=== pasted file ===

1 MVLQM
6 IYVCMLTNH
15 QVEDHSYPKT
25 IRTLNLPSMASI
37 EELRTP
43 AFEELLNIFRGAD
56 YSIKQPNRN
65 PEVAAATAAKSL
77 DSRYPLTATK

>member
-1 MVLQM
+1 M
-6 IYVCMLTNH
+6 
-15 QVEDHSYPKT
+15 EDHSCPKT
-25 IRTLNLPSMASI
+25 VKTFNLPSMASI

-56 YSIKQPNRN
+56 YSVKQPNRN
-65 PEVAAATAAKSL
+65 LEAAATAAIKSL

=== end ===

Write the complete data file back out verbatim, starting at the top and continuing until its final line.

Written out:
1 MVLQM
6 IYVCMLTNH
15 QVEDHSYPKT
25 IRTLNLPSMASI
37 EELRTP
43 AFEELLNIFRGAD
56 YSIKQPNRN
65 PEVAAATAAKSL
77 DSRYPLTATK

>member
-1 MVLQM
+1 M
-6 IYVCMLTNH
+6 
-15 QVEDHSYPKT
+15 EDHSCPKT
-25 IRTLNLPSMASI
+25 VKTFNLPSMASI

-56 YSIKQPNRN
+56 YSVKQPNRN
-65 PEVAAATAAKSL
+65 LEAAATAAIKSL